With the help of the online database Kunst-Archive, T. Lux Feininger’s complete photographic oeuvre, as well as his paintings and drawings, can be found in the catalogue raisonné. Examples will be inserted as links in an analysis of T. Lux Feininger.
He began teaching himself photography during the 1920s while studying at the Bauhaus in Dessau, capturing images of his surroundings. He began his studies at the Bauhaus at the age of sixteen, in the winter semester of 1926, with a preliminary course with Josef Albers. From the 2nd semester (summer 1927–1929) he participated in the stage workshop and class run by Oskar Schlemmer and completed his postgraduate studies in 1932. Other of his teachers include Wassily Kandinsky, Paul Klee and .
Feiniger's photographs reflect the spirit of the New Vision and the progressive photographic ideas of Moholy-Nagy and others, as can been seen in his photograph of the Bauhaus building and his portraits of Werner Jackson, Margo Loewe and Marcel Breuer, taken from a steep upward perspective to the height of a balcony. His camera was his constant companion and he used it to portray his friends, for example Clemens Röseler, the weaving class, teachers and artists, for example Paul Klee, the Bauhaus jazz band, a spatial studies workshop and a parody group portrait inspired by Oskar Schlemmer’s theatre. Today these images serve as a chronological visual image archive of the vivid and creative art movement that existed during the 1920s and 1930s in Weimar and Dessau, revealing the lives and networks, as well as the work, of these artists. When the National Socialists came to power and closed the Bauhaus many of them were forced to leave the country.
Besides these images, Lux Feininger also made self-portraits, including one that shows him playing the banjo and another taken in the mirror of his room at the Meisterhaus in Dessau, where his family lived. Other images show his family at the beach in Depp and building a model ship with his father, which they later on remade in Central Park in New York.
His photographic talent and unique view were displayed in 1929 when he participated in the Internationale Film und Foto (FiFo) exhibition in Stuttgart, where works by his brother , and were also presented. T. Lux Feininger was represented by the DEPHOT photo agency in Berlin and in 1931 several of his photographs were purchased by the Museum of Modern Art in New York. However, over the following years, his earnings came almost exclusively from his paintings after he began working in this medium in 1929. He quickly gained international success and during the 1930s had his first one-man show at the Galerie Nierendorf in Berlin (which later opened a branch in New York) and at the Galerie Commeter Hamburg, which had long had contacts in New York. The worsening situation for artists in Germany prompted Feininger to emigrate to Paris in 1931.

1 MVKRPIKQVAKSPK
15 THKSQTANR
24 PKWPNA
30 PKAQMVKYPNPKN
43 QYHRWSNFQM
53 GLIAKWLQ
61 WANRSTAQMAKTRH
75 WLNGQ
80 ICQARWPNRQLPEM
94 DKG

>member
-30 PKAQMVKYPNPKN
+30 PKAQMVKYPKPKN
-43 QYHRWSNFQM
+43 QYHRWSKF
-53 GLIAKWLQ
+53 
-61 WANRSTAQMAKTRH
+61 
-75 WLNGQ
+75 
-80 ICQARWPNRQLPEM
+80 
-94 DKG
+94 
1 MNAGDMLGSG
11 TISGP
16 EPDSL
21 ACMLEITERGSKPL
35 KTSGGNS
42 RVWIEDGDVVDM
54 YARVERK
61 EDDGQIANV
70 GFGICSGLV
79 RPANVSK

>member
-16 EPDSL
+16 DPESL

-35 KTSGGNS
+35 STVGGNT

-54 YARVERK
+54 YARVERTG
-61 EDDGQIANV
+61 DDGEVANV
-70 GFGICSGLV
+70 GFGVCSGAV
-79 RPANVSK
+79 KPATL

Although he himself was born in Berlin, his father had been born in New York and this allowed him to gain American citizenship in 1930. In Paris he started photographing the city's street life, capturing images of pedestrians and people at work as well as the buildings. The number of photographs he took of the city at this time was not high, but he also recorded his private life. For example, there is a portrait of Andreas Feininger with his friend and later wife Wysse Hägg. Between 1932 and 1933 Andreas Feininger shared Lux Feininger's apartment in Paris. Further images document Lux's trips with his parents and brothers to the seaside, to visit Andreas and Wysse Feininger, then to Stockholm and back to Berlin.
The sale of his paintings made it possible for T. Lux Feininger to finance his emigration to New York on 5 November, 1936 and he arrived there on 16 November. He recorded his journey into exile on his camera and one of the last images of Europe show his farewells at Lehrter station in Berlin with his parents and the architect De Vries. The next images show his passage across the Atlantic Ocean on board the S.S. Washington with a blurred coaster seen from the deck and the shipping in the channel.